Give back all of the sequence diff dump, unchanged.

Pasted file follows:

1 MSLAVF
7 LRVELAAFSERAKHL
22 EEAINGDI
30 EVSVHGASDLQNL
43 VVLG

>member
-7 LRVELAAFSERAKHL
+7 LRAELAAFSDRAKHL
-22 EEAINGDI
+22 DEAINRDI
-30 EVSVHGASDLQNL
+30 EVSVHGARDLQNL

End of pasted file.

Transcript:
1 MSLAVF
7 LRVELAAFSERAKHL
22 EEAINGDI
30 EVSVHGASDLQNL
43 VVLG

>member
-7 LRVELAAFSERAKHL
+7 LRAELAAFSDRAKHL
-22 EEAINGDI
+22 DEAINRDI
-30 EVSVHGASDLQNL
+30 EVSVHGARDLQNL